Guide Your Teens into Good Surroundings

Another tip for guiding teens successfully to adulthood is to guide them into good and supportive surroundings. This means to help your teens select safe places to meet friends. The Bible says bad company corrupts good character. Teens are not always quick to share their problems with their parents, so it is wise to set up other outlets for your teens to share their hearts and get constructive feedback. In our case, we went to church regularly and our kids got involved in the youth group. In that group they drew close to other teens and other adults who shared our values and who cared about them and gave them a safe place to be themselves.

Pray Every Day That God Will Overcome Your Mistakes

No parents are perfect. We all fall short in just about every way and from time to time we make mistakes. I do not try to think that my kids are good kids entirely because of how we raised them. Long ago, I relinquished control of my kids to God and prayed often that God would be their guide and would overcome my shortcomings and mistakes as a parent. God knows that I am human and that I do not have all the right answers all the time and that often I misunderstand and say the wrong things. Yet, I know that God is bigger than my mistakes and that he has the power to guide them to live the kind of lives he created them to live. Prayer is an important tool in successfully guiding your teens to adulthood.

In my opinion, Introduce Your Teens to God at an Early Age

The seventh and most important tip is to introduce your teen(s) to God at an early age. God is the creator of all things and (as the t-shirt says) doesn't make junk. Your children are masterpieces of God's hand made to be the special people they are. God the Father in Heaven loves them and wants the very best for their lives. He is righteous and just and loving and has dictated healthy boundaries that will steer your children away from unproductive pursuits towards productive thoughts and behaviors out of faith, hope, and charity.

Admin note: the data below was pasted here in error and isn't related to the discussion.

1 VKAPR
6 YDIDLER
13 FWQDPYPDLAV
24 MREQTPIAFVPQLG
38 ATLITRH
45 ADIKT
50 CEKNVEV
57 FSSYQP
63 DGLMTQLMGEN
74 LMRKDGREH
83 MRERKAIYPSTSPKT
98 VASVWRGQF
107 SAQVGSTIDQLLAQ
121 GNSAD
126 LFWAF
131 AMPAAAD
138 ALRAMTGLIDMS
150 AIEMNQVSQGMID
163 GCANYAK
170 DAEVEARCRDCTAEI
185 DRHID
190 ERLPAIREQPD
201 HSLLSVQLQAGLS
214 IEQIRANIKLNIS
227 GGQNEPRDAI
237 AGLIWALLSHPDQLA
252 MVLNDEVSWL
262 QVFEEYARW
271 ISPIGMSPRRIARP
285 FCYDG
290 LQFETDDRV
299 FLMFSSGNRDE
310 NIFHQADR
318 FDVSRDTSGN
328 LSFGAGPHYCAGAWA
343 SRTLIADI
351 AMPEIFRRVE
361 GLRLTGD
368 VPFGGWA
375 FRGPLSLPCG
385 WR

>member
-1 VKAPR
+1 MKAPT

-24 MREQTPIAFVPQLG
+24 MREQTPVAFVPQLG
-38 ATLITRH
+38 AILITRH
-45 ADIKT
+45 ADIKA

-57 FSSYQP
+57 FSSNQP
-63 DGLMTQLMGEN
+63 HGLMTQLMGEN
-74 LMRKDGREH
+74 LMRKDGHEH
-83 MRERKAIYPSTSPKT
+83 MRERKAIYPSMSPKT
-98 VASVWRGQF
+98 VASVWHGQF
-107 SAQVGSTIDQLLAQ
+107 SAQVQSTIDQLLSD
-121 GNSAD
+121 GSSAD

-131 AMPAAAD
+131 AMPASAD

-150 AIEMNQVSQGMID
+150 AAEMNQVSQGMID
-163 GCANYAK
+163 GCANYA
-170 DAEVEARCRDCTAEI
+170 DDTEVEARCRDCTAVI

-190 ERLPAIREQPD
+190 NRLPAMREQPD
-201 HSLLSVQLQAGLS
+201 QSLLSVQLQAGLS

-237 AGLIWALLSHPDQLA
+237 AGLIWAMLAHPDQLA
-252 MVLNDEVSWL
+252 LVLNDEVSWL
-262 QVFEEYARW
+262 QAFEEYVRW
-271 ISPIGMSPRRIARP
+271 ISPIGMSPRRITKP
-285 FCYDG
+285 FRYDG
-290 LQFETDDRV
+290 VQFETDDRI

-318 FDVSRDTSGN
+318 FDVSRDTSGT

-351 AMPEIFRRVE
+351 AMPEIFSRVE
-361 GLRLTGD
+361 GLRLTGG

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    • ecoggins profile image

      ecoggins 7 years ago from Corona, California

      jamm43, I know what you mean. Our 18 year old son rarely talks to any of us either. And I know, it can be very frustrating at times. But, if you planted the right seeds and keep gently watering them, I believe your son will come around. And, I believe he will find his niche in his own time which will motivate him.

      We were fortunate that our son had some adult role models who he could talk to outside the home. For instance, in his freshman year our son enrolled in an architectural drafting class which he seemed to excel in. The teacher of the class took notice of his interest level and kind of took TJ our son under his wing throughout high school. We also had two youth pastors at church who took special interest in our teens as well.

      Finally, for us (and this obviously not a usual circumstance) our children had an opportunity to spend 5-1/2 years in an underdeveloped, poor country where there were plenty of examples of how a life can be ruined if one makes poor choices.

      Sunday, we dropped TJ off at his new college. The night before he went shopping with mom to buy the amenities he needed for his dorm room. Of course, my wife took the opportunity to share some last minute words of wisdom about making wise choices. At that, TJ mentioned what I stated in the above paragraph. He attempted to reassure mom by observing that many of the other freshmen have never been out of the country to see what he saw (including a own woman inflicted by the ravages of AIDS and a whole country trying to recover from senseless civil war)and these images in his mind serve as a constant reminder to him about making wise choices (what can happen to a life when one does not make wise choices).

      Now I say these things from personal opinion and not as an expert in any way. I hope I made that clear in the article. And, I hope I made clear I don't think my children have come out the way they have thus far because my wife and I are special parents. That would be far from the truth. Clearly it is a fact that in many cases good parents do not always wind up with good kids and, vice versa, there are plenty of kids who display good character despite having rotten parents.

      So, I say keep praying and keep gently watering the seeds you have sown in his heart and I believe your son will come around. After that trust in God, he said he will never leave or forsake those who love him and his word will never come back to him void.